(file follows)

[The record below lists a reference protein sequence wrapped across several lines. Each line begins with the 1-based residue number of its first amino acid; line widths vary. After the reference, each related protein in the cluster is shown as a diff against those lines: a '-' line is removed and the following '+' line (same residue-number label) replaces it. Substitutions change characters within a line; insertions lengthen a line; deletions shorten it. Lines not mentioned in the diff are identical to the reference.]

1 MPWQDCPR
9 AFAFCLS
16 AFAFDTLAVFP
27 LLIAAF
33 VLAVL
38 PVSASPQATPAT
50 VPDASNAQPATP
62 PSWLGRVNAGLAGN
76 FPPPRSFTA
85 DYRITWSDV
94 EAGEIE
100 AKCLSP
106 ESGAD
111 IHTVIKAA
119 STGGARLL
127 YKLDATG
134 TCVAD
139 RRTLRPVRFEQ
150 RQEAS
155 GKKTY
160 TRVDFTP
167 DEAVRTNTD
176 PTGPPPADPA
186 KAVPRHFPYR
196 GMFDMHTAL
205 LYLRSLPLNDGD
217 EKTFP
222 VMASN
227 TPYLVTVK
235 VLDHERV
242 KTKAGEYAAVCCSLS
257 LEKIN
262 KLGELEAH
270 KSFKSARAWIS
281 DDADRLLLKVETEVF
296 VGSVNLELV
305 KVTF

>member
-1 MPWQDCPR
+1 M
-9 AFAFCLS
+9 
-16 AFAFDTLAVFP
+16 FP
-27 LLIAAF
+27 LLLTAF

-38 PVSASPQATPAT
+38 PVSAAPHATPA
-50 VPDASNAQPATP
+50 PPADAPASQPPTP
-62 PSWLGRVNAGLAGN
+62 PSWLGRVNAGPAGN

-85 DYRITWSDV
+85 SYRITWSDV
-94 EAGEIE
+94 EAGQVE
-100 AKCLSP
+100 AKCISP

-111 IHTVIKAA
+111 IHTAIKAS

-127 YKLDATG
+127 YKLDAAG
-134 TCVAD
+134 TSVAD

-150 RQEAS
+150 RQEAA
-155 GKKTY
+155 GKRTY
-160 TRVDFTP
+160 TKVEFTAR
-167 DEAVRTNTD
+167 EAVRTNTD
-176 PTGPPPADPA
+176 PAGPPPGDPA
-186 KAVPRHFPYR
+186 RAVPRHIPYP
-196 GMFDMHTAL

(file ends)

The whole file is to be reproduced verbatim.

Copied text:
[The record below lists a reference protein sequence wrapped across several lines. Each line begins with the 1-based residue number of its first amino acid; line widths vary. After the reference, each related protein in the cluster is shown as a diff against those lines: a '-' line is removed and the following '+' line (same residue-number label) replaces it. Substitutions change characters within a line; insertions lengthen a line; deletions shorten it. Lines not mentioned in the diff are identical to the reference.]

1 MPWQDCPR
9 AFAFCLS
16 AFAFDTLAVFP
27 LLIAAF
33 VLAVL
38 PVSASPQATPAT
50 VPDASNAQPATP
62 PSWLGRVNAGLAGN
76 FPPPRSFTA
85 DYRITWSDV
94 EAGEIE
100 AKCLSP
106 ESGAD
111 IHTVIKAA
119 STGGARLL
127 YKLDATG
134 TCVAD
139 RRTLRPVRFEQ
150 RQEAS
155 GKKTY
160 TRVDFTP
167 DEAVRTNTD
176 PTGPPPADPA
186 KAVPRHFPYR
196 GMFDMHTAL
205 LYLRSLPLNDGD
217 EKTFP
222 VMASN
227 TPYLVTVK
235 VLDHERV
242 KTKAGEYAAVCCSLS
257 LEKIN
262 KLGELEAH
270 KSFKSARAWIS
281 DDADRLLLKVETEVF
296 VGSVNLELV
305 KVTF

>member
-1 MPWQDCPR
+1 M
-9 AFAFCLS
+9 
-16 AFAFDTLAVFP
+16 FP
-27 LLIAAF
+27 LLLTAF

-38 PVSASPQATPAT
+38 PVSAAPHATPA
-50 VPDASNAQPATP
+50 PPADAPASQPPTP
-62 PSWLGRVNAGLAGN
+62 PSWLGRVNAGPAGN

-85 DYRITWSDV
+85 SYRITWSDV
-94 EAGEIE
+94 EAGQVE
-100 AKCLSP
+100 AKCISP

-111 IHTVIKAA
+111 IHTAIKAS

-127 YKLDATG
+127 YKLDAAG
-134 TCVAD
+134 TSVAD

-150 RQEAS
+150 RQEAA
-155 GKKTY
+155 GKRTY
-160 TRVDFTP
+160 TKVEFTAR
-167 DEAVRTNTD
+167 EAVRTNTD
-176 PTGPPPADPA
+176 PAGPPPGDPA
-186 KAVPRHFPYR
+186 RAVPRHIPYP
-196 GMFDMHTAL